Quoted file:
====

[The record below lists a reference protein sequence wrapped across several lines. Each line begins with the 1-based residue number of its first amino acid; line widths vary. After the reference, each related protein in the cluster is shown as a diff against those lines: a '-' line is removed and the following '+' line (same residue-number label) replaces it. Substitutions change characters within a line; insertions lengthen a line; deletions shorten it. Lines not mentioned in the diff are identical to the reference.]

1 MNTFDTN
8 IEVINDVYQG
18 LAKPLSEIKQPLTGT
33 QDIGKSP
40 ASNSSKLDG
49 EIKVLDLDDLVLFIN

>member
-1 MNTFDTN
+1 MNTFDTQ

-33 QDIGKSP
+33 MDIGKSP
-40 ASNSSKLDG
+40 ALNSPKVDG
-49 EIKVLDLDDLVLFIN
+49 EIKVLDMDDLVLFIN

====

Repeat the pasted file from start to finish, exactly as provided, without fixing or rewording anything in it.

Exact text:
[The record below lists a reference protein sequence wrapped across several lines. Each line begins with the 1-based residue number of its first amino acid; line widths vary. After the reference, each related protein in the cluster is shown as a diff against those lines: a '-' line is removed and the following '+' line (same residue-number label) replaces it. Substitutions change characters within a line; insertions lengthen a line; deletions shorten it. Lines not mentioned in the diff are identical to the reference.]

1 MNTFDTN
8 IEVINDVYQG
18 LAKPLSEIKQPLTGT
33 QDIGKSP
40 ASNSSKLDG
49 EIKVLDLDDLVLFIN

>member
-1 MNTFDTN
+1 MNTFDTQ

-33 QDIGKSP
+33 MDIGKSP
-40 ASNSSKLDG
+40 ALNSPKVDG
-49 EIKVLDLDDLVLFIN
+49 EIKVLDMDDLVLFIN